Giving Roger Goodell and the NFL a piece of his mind
Picked-up pieces while reading the small print of the NFL’s exempt/commissioner’s permission list, a.k.a. “Double Secret Probation.’’
■ Anybody seen Roger Goodell? Anybody?
■ Those are not booster seats or phone books, folks. Along with the shoulder pads, helmets, and cleats, Bob and Jonathan Kraft’s high chairs are officially part of the Patriots’ traveling entourage.
■ Lou Merloni counted and says the Vikings brass said “get it right” 25 times in Wednesday’s make-up-call press conference.
■ Kudos to Eli Manning for standing up and saying something about the scandal-ridden NFL: “We can’t accept that as players, we can’t accept that from our teammates and around the league. Hopefully . . . the NFL can learn from this, and we can go on and start getting back to football . . . We don’t like when the NFL gets a black eye on anything.’’ That’s a lot better than the Jordanesque/Tigeresque “there’s nothing I can do to make a difference” we got from Tom Brady when he was asked about it on WEEI.
■ ESPN The Magazine’s Sept. 15 “The Renegades” issue went to press before a lot of stuff happened and looks ridiculous on the newsstand. A photo of Ndamukong Suh adorns “The Renegades” cover, and on Page 60, there’s a nice feature on the Oakland A’s titled, “A grand experiment.’’ The once-high-flying A’s are in danger of missing the playoffs.
■ Did you know that Goodell’s father, a Republican, succeeded Robert F. Kennedy in the US Senate after Kennedy was assassinated in June of 1968? Charles Goodell was appointed by New York Governor Nelson Rockefeller.
While in the Senate, Goodell made waves by opposing President Richard Nixon’s Vietnam war strategy. Here in 2014, Goodell appears Nixonian as he rides out the storm of scandals in the NFL. Unlike Nixon, however, Goodell knew enough to destroy the tapes when the Patriots were caught videotaping other teams’ sideline signals in 2007.
■ It was cowardly of the NCAA to announce that Penn State’s bowl ban has been lifted in the middle of Ray Rice Week. It was classic “let’s do this while no one is looking,’’ but rest assured, we will have time to slam the shameless NCAA at a later date.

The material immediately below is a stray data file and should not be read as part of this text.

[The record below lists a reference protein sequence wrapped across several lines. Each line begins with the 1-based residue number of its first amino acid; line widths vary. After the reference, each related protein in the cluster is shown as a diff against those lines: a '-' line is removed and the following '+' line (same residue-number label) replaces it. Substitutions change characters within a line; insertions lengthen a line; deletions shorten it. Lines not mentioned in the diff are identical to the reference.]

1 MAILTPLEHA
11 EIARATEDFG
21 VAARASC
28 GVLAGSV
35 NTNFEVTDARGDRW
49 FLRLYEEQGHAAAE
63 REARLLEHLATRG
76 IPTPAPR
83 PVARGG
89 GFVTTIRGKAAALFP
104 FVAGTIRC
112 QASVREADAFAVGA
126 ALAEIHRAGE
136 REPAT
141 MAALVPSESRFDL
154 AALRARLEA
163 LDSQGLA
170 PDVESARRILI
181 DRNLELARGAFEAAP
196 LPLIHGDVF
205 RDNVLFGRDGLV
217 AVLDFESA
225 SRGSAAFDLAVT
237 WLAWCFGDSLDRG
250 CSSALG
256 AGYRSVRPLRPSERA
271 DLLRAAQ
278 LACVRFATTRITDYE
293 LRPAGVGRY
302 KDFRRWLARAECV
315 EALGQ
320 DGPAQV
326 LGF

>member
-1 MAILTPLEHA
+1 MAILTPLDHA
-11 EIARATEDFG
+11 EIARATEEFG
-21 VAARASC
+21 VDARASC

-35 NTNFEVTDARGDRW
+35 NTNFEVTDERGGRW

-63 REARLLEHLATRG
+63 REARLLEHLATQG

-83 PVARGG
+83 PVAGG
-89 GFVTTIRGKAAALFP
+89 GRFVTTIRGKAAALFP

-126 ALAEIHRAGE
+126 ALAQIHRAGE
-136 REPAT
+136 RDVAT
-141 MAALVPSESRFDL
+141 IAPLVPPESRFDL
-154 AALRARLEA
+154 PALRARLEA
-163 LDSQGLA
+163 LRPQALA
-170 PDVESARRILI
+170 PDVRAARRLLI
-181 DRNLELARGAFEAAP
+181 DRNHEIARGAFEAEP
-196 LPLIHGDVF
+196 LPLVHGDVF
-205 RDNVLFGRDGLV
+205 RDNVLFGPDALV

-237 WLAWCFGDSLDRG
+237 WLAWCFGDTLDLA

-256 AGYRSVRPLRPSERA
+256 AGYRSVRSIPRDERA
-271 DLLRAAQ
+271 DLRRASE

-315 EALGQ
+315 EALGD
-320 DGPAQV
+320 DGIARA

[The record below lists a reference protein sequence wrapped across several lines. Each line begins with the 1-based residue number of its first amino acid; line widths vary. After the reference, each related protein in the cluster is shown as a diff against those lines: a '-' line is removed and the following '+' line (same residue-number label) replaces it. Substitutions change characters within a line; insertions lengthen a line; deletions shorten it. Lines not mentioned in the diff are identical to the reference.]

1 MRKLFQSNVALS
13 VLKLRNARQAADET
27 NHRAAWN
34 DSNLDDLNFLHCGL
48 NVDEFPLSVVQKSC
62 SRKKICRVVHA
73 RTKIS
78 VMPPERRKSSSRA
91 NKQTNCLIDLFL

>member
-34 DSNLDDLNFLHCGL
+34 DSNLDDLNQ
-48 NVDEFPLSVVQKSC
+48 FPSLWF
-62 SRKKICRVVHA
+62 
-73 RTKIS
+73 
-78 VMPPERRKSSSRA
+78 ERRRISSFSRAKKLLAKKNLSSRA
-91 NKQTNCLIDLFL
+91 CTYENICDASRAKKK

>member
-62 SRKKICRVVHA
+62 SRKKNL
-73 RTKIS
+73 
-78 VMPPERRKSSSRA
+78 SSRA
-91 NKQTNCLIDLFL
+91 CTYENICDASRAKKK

■ Speaking of shameless, Kentucky coach John Calipari has basically come out and admitted that his “college” team is nothing more than a soft landing spot for AAU warriors and their bag men en route to the National Basketball Association. According to Yahoo, Cal will host an invitation-only two-day scouting combine at Kentucky Oct. 11-12. It doubles as a one-time look for NBA scouts and a nifty recruiting tool for Cal.
■ I love how the quest to shorten major league baseball games has become “The Werner Plan.’’ As though the Red Sox chairman was the first guy to notice that games are too long? Ironically, the Red Sox are probably the worst offenders of the 3½-hour game. They emphasize long, grinding at-bats. They play interminable games against the Yankees. And NESN crams extra commercials into those small spaces between innings. The Red Sox have not been a friend to the shorter big league ballgame.
■ Best wishes to longtime Red Sox groundskeeper and lifetime Notre Dame fan Joe Mooney. When Mooney took care of the lawn at RFK Stadium in Washington D.C., he worked daily with Senators manager Ted Williams and Redskins coach Vince Lombardi.
■ Pete Carroll went to high school with the late Robin Williams. Carroll also is up for the USC Hall of Fame, even though he left the school in disgrace.
■ Mike Napoli has taken no heat for driving in 55 runs in 500 plate appearances in the heart of the Red Sox batting order.
■ Texas A&M quarterback Kenny Hill Jr. is the son of Lynn native and former big league pitcher Ken Hill.
■ Let’s assume we all agree that Honus Wagner (.328 lifetime average, .858 OPS) is the greatest big league shortstop of all-time. Is Derek Jeter second? Cal Ripken Jr.? A-Rod? In case you missed it, the New York Times calculated that Jeter will have swung the bat 341,960 times (including workouts and batting practice) when his big league career ends at Fenway Park a week from Sunday.
■ Bill Belichick’s genius is reinforced when we watch Matt Cassel against the Patriots. The Patriots went 11-5 with Cassel as their quarterback in 2008.
■ In spring training of 2013, Larry Lucchino said, “We are concerned about generating revenue, make no mistake about that. We’re not embarrassed or apologetic about that. But the revenue goes into the ball club. It goes into the payroll. It goes into the amateur signing bonuses. It goes into the machinery of the club. It doesn’t go out into private bank accounts.
“We’re not the largest market in baseball. As far as a television market, we’re like 22d in all of baseball as far as TV homes. But we overproduce and generate revenue beyond that television market size and we use that money to go into the franchise.’’
According to this week’s Nielsen numbers, Boston is the seventh-largest sports television market in the country.
■ The affable Adrian Gonzalez says anyone who doesn’t vote for Clayton Kershaw as National League MVP is an “idiot.’’
■ Is it just me or are John Farrell and Ben Cherington going out of their way to lower expectations for $72.5 million Rusney Castillo? I heard Cherington talking about Castillo on WEEI Thursday and he sounded like Dan Duquette talking about Dwayne Hosey.
■ How did Avery Bradley get that contract?
■ Men’s Division 1 basketball coaches are uniting to save lives with the American Cancer Society’s Tip-Off Madness reception and dinner Oct. 2 at Space 57 at the Revere Hotel in Boston from 6-10 p.m. For tickets, call Meagan Spencer at 508-270-4885 or email firstname.lastname@example.org .
■ A week from Sunday is the last chance this year we’ll hear Joe Castiglione go to commercial with the ridiculously clunky, 17-syllable, “WEEI Shaws/Star Market Red Sox radio network.’’